When I grew up watching horse racing, seeing the best juveniles coming back as sophomores and continuing their excellence was commonplace. In the 1970s alone, Secretariat, Seattle Slew, Affirmed and Spectacular Bid all moved on seamlessly to become sensational champions after winning an Eclipse Award at 2.
It has not happened much since, but the trend is starting to shift again, which has me wondering whether Forte can be such a horse.
Looking back to my early years as a race fan, not only did you have those four great horses winning championships in multiple seasons, but other 2-year-old champions became topnotch horses at 3. Riva Ridge, Foolish Pleasure and Honest Pleasure readily come to mind. It was a good thing for racing, and it was a great time to be a fan.
And the '70s was no blip on the radar. Numerous juvenile champions in history, such as Man O’War, Count Fleet, Citation, Native Dancer, Nashua and Buckpasser, went on to fulfill their 2-year-old potential and become heroes of the Hall of Fame.
Times change, and clearly racing is a different game than it once was. Top horses do not run nearly as much as they did back in the day, and that is only one reason it has become so much more difficult to win a championship at both 2 and 3.
It’s hard to believe, but when the golden era ended there was a 31-year span after Spectacular Bid in 1979 before another horse came along to win both a championship as both a 2-year-old and as a 3-year-old.
His name was Lookin at Lucky. Trained by Bob Baffert, he did not possess the ability of those aforementioned greats, but his consistent quality made him an easy choice as an Eclipse Award winner in back-to-back years. In fact, if not for bad racing luck, his legacy might be remembered quite differently.
Baffert trained another dual champion five years later. Although American Pharoah raced only three times as a juvenile, he did enough to win a championship. As a 3-year-old, the handsome son of Pioneerof the Nile treated us to a championship season that harkened back to the great champions of yesteryear.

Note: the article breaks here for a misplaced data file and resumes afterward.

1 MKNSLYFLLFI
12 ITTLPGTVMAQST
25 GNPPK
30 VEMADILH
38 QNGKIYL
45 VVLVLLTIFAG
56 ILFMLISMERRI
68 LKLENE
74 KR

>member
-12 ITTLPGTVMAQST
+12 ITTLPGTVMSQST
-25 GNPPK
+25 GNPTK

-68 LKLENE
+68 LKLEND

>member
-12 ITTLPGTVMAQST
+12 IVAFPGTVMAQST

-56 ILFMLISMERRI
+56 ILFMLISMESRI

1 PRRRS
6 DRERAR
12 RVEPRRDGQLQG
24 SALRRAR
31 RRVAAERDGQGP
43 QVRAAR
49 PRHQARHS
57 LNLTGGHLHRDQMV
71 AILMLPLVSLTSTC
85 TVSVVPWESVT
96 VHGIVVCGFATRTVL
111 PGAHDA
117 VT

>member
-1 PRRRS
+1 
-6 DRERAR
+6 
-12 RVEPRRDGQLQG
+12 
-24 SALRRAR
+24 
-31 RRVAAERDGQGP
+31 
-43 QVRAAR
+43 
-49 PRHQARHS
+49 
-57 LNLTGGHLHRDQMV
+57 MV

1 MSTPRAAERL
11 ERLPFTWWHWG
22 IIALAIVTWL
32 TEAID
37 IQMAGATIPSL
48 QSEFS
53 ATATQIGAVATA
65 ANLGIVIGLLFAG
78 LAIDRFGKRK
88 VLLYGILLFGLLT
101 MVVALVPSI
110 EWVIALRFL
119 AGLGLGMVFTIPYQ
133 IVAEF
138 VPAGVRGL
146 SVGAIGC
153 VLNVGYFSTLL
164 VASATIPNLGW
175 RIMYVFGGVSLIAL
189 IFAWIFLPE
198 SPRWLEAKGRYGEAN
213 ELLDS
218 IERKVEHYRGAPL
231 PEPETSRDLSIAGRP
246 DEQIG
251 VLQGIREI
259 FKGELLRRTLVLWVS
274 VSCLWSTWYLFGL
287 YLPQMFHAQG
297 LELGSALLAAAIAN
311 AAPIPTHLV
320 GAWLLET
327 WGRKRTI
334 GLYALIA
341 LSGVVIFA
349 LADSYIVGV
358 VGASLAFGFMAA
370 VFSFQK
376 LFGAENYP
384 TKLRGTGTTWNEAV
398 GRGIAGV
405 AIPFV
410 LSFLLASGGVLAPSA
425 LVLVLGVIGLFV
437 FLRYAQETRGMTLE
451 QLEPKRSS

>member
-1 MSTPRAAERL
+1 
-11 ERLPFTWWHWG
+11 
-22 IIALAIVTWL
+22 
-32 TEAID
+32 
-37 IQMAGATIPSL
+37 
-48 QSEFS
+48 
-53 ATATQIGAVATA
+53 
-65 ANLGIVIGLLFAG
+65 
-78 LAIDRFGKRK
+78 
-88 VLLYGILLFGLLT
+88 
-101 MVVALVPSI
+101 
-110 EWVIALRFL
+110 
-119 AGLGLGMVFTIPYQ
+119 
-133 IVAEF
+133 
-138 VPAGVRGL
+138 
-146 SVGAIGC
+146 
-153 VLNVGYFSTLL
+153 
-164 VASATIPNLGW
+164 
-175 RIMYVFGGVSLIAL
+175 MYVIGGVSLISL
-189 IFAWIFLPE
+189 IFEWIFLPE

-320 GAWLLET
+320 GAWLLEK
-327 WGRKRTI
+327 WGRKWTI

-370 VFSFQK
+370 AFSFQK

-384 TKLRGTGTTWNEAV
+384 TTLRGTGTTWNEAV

It was another six years after American Pharoah’s juvenile season when Essential Quality came along. A gray son of Tapit, he was a model of consistency. Unfortunately, his only two career losses came in his two most important races, the Kentucky Derby and Breeders’ Cup Classic. Still, the Brad Cox-trained runner was good enough to win back-to-back championships.
Of the three recent horses, only American Pharoah had superstar quality, and he might be the only of the three to make it into the Hall of Fame.
That’s it. Those are the only three horses to win an Eclipse Award at both 2 and 3 in the last 43 years. The good news is that all three of them did it in the last 13 years. Is the trend changing? If so, it is a trend that I believe would be good for racing.
Forte, the decisive 2-year-old champion of 2022, has a lot going for him as we begin this year’s Kentucky Derby trail.
Like great champions of the past, Forte showed brilliance early in his first season. He looked like a very good thing when romping home in a 5-furlong maiden race at Belmont Park in May in his debut. He had a hiccup next out when fourth in the Sanford (G3) but made up for it with three big wins to prove best among all juveniles.
Three consecutive rallying Grade 1 wins proved plenty about Forte. He won at different tracks, at varying distances and even on the slop. He did it over a prolonged period as well, with his debut win coming more than five months before his decisive score in the Breeders’ Cup Juvenile (G1).
Trained by Todd Pletcher, he is in good hands. And dare we think about the Triple Crown, his trainer knows how to get a horse ready for the full 12 furlongs of the Belmont Stakes.
Forte also has the pedigree for the classics. Owned in partnership by Mike Repole and Vinnie Viola, he is a son of Violence out of the Blame mare Queen Caroline. His breeding suggests that he can excel at any distance. Last year, he only looked stronger as the distance increased.
One more factor in favor of Forte this year is the apparent lack of quality out there. Other than perhaps Arabian Knight, no horse has truly impressed since the Breeders’ Cup Juvenile. This, of course, says little about the champion 2-year-old other than his road to another Eclipse Award might not be stacked with deep and difficult fields.
Scheduled to make his 3-year-old debut in the Fountain of Youth (G2) at Gulfstream Park on March 4, Forte has resumed his training and has recorded a trio of breezes at Palm Beach Downs. So far, so good for last year’s juvenile champion as he looks to make a smooth and successful transition to his 3-year-old season.
If the last four-plus decades are the new rule, odds are stacked against him to win another championship this year, but Forte gives every indication of being a horse who can make a real run at it in 2023.